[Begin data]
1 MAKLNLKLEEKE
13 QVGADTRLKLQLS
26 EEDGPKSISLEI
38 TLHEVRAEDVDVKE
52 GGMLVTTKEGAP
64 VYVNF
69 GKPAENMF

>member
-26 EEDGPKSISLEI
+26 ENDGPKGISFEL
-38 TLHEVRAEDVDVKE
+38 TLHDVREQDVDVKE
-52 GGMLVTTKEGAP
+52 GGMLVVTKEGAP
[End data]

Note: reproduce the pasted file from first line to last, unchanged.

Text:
1 MAKLNLKLEEKE
13 QVGADTRLKLQLS
26 EEDGPKSISLEI
38 TLHEVRAEDVDVKE
52 GGMLVTTKEGAP
64 VYVNF
69 GKPAENMF

>member
-26 EEDGPKSISLEI
+26 ENDGPKGISFEL
-38 TLHEVRAEDVDVKE
+38 TLHDVREQDVDVKE
-52 GGMLVTTKEGAP
+52 GGMLVVTKEGAP